“We need more governance in place and I will put it in place.”

Pound’s report did, however, call for a “forensic examination” of the processes behind the awarding of the 2021 world athletics championships to the American town of Eugene, Oregon, closely linked to sportswear manufacturer Nike.

Coe has denied suggestions that he tried to influence Diack to award the event to Eugene. But a perceived conflict of interest forced him in November to step down from a position he had held for decades as Nike’s paid ambassador.


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Immediately after Pound’s news conference, French prosecutor Elaine Houlette took to the stage to detail the progress of her judicial investigation.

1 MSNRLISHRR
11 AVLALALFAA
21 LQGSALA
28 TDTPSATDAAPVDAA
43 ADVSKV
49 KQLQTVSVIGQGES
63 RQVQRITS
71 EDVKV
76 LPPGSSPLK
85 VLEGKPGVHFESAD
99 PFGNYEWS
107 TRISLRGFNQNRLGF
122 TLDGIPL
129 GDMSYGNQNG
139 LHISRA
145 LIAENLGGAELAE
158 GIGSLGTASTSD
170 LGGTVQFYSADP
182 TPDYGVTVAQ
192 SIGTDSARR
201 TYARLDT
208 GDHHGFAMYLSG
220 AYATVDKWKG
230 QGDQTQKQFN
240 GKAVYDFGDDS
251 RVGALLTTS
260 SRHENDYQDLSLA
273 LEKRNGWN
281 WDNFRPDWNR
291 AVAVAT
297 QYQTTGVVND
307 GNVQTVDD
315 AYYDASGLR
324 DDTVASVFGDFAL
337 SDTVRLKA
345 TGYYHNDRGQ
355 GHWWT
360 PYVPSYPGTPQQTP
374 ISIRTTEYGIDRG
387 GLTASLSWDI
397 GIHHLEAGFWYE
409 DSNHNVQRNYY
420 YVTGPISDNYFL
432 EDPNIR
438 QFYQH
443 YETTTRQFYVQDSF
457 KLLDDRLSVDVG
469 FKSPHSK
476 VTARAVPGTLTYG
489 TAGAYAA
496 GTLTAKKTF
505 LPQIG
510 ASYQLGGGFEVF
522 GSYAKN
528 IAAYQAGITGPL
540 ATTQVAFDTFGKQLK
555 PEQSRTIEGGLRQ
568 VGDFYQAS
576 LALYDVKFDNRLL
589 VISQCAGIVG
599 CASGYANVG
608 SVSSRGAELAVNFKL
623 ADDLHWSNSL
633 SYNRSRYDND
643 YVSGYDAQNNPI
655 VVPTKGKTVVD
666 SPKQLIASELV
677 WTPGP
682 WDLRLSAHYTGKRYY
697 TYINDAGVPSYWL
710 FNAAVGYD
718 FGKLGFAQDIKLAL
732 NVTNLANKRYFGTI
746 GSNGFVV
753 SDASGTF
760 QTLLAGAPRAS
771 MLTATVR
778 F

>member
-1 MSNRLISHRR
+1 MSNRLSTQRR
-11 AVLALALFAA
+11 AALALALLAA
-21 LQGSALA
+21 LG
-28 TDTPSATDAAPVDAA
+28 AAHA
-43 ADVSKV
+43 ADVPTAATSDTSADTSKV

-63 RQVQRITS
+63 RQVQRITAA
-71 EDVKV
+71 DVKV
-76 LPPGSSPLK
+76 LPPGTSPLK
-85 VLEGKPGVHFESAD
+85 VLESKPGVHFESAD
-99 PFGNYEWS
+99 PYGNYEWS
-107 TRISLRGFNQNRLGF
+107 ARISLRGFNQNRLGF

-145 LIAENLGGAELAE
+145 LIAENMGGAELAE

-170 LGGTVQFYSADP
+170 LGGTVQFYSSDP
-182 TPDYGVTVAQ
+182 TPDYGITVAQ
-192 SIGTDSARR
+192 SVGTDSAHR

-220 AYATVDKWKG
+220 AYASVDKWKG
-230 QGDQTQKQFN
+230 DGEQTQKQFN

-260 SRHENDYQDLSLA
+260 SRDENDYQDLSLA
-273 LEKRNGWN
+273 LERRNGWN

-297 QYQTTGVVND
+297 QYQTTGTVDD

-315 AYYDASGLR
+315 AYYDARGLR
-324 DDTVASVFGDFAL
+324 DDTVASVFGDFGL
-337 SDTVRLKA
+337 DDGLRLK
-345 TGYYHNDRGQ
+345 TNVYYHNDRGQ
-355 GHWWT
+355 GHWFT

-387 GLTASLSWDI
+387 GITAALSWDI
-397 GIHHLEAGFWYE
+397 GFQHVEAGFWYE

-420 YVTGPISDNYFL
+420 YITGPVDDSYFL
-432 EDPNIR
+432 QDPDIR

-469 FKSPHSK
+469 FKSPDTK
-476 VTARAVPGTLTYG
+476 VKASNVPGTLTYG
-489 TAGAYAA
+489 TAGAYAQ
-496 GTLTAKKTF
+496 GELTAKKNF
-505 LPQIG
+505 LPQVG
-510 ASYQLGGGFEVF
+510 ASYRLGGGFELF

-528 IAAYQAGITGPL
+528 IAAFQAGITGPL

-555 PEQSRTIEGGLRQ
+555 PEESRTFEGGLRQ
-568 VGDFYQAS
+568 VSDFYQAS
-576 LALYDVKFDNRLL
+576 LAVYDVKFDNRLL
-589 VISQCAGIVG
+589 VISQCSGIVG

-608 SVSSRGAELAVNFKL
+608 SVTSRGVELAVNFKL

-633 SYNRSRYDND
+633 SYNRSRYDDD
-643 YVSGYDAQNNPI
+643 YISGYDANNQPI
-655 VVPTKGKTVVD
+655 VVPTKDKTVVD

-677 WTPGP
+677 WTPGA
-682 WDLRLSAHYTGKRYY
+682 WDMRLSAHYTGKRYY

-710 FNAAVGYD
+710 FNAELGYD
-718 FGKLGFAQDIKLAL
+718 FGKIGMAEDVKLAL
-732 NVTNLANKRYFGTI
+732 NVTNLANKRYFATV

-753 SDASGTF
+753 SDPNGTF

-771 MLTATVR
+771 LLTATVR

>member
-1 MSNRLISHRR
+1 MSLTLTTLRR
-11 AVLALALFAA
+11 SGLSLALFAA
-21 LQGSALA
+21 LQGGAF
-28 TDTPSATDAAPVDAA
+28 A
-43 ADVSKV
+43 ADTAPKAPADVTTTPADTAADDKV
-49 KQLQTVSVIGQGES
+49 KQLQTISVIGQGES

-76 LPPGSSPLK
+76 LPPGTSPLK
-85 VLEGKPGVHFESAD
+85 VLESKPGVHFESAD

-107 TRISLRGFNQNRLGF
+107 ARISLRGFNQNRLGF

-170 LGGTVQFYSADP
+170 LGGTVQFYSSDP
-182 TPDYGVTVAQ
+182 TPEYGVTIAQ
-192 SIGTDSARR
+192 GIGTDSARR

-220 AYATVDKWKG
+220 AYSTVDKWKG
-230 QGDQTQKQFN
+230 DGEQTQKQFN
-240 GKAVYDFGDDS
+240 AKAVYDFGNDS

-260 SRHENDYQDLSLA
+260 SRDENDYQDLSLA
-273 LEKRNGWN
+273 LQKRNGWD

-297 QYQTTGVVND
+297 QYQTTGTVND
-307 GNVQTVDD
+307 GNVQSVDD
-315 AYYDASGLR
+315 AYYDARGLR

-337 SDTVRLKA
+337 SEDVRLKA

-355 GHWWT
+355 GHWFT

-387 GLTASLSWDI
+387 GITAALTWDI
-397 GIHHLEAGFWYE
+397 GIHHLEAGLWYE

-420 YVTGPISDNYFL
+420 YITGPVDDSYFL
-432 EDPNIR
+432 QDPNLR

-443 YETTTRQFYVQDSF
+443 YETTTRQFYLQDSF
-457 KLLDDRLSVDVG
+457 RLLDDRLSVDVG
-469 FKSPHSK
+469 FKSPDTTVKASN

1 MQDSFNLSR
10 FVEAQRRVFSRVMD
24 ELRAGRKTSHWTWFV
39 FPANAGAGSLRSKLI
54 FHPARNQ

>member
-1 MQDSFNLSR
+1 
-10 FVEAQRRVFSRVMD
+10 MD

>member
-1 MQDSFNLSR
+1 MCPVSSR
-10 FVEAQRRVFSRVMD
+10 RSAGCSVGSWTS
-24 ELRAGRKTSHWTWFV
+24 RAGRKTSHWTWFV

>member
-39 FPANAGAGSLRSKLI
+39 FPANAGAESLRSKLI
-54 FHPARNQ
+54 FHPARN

She said French authorities had seized 87,000 euros in cash from the home of Dolle, who was banned for only five years rather than life by the IAAF’s Ethics Commission because his sins were of “omission, not commission”.

She also said authorities had protectively seized 1.8 million euros held in a bank account identified as belonging to Balakhnichev, a former IAAF treasurer, adding: “Further inquires will be necessary to see what financial flows took place and their links.”


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Balakhnichev and Massata Diack have both denied any wrongdoing.

(Additional reporting by Jack Stubbs in Moscow; Writing by Kevin Liffey; Editing by Hugh Lawson)